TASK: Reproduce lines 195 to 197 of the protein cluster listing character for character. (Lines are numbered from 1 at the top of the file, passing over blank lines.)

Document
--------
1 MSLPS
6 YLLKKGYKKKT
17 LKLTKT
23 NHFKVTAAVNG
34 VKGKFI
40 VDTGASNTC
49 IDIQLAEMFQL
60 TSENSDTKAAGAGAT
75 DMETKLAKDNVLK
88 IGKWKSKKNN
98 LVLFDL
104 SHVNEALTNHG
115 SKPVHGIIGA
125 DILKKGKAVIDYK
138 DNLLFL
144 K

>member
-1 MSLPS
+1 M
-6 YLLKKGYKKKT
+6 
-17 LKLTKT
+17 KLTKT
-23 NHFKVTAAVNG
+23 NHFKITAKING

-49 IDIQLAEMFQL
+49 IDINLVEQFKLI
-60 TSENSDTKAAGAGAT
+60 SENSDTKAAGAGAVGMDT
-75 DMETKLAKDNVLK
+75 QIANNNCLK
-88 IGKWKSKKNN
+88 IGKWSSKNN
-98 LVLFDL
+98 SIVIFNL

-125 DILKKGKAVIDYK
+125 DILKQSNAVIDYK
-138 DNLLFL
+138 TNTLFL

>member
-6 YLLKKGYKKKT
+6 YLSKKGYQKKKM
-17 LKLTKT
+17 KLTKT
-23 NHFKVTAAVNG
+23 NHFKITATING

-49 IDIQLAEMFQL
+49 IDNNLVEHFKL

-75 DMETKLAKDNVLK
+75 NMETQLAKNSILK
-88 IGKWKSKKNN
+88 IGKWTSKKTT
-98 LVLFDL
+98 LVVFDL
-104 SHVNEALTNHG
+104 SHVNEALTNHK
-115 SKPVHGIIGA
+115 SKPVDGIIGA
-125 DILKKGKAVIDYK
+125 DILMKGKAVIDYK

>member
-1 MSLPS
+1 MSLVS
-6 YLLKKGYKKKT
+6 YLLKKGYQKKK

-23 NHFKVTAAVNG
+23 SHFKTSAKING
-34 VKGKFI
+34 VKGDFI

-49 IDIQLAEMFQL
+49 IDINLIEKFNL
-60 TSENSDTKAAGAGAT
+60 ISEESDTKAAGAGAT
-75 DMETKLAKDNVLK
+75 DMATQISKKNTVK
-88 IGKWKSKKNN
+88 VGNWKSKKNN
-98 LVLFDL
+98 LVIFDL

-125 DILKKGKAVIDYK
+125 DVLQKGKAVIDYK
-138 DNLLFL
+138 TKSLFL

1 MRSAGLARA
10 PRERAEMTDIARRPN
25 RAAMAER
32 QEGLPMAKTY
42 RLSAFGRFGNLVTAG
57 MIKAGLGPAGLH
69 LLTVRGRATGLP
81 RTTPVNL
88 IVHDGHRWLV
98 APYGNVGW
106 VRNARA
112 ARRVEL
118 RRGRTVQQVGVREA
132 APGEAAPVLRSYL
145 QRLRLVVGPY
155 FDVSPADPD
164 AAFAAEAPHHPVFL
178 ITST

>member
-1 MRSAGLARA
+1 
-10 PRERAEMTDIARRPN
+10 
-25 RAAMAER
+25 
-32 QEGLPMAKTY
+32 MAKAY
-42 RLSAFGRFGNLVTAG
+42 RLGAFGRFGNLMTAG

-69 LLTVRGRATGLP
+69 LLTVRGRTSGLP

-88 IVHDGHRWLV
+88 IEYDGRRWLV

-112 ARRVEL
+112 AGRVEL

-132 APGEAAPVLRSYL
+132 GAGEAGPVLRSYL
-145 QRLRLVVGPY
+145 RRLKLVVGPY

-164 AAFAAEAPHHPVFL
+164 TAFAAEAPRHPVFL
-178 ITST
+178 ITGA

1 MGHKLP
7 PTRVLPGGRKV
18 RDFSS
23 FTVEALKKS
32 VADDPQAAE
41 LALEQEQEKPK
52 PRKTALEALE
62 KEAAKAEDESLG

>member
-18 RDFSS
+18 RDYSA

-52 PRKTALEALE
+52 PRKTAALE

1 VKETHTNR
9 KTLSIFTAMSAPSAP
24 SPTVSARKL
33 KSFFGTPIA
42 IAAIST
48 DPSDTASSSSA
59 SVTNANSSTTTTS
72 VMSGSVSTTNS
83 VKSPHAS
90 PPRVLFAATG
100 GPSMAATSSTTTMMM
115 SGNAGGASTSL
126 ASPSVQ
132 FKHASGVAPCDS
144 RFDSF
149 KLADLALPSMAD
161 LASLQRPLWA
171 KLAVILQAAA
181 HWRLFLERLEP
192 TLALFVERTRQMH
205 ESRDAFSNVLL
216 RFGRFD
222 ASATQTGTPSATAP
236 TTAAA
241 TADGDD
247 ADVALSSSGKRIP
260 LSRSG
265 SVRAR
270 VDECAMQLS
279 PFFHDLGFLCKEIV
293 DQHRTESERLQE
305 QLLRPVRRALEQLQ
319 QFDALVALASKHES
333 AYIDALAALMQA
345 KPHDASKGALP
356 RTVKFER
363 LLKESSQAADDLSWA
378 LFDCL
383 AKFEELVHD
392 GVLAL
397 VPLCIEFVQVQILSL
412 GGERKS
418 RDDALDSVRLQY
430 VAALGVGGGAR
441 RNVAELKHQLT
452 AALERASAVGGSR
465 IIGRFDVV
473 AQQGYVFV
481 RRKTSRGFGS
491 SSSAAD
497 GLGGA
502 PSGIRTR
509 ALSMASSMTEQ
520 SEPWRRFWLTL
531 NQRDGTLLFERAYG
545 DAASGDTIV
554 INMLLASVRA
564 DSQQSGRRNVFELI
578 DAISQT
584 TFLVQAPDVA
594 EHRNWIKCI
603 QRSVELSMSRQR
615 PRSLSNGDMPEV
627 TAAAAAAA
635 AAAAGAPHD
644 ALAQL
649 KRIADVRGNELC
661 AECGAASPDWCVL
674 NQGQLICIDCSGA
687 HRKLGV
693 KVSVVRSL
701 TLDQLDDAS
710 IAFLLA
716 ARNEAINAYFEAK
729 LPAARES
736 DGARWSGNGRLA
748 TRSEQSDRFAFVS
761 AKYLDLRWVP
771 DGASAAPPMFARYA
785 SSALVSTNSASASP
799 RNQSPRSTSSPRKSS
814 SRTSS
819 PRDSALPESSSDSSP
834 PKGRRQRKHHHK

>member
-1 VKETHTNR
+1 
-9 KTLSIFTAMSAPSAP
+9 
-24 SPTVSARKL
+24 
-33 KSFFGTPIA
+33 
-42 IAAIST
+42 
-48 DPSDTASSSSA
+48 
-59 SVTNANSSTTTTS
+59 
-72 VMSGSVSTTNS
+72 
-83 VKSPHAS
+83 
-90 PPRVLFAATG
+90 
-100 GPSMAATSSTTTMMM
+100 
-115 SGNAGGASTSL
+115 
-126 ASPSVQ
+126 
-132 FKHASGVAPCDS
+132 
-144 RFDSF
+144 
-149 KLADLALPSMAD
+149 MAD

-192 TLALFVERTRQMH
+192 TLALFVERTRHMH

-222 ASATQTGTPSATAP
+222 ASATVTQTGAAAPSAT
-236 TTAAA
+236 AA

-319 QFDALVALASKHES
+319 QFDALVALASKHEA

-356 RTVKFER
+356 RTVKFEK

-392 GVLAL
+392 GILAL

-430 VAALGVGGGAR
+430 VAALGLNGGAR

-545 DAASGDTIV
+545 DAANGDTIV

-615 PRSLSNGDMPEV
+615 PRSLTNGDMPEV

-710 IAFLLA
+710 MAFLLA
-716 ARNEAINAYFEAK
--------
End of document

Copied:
545 DAASGDTIV
554 INMLLASVRA
564 DSQQSGRRNVFELI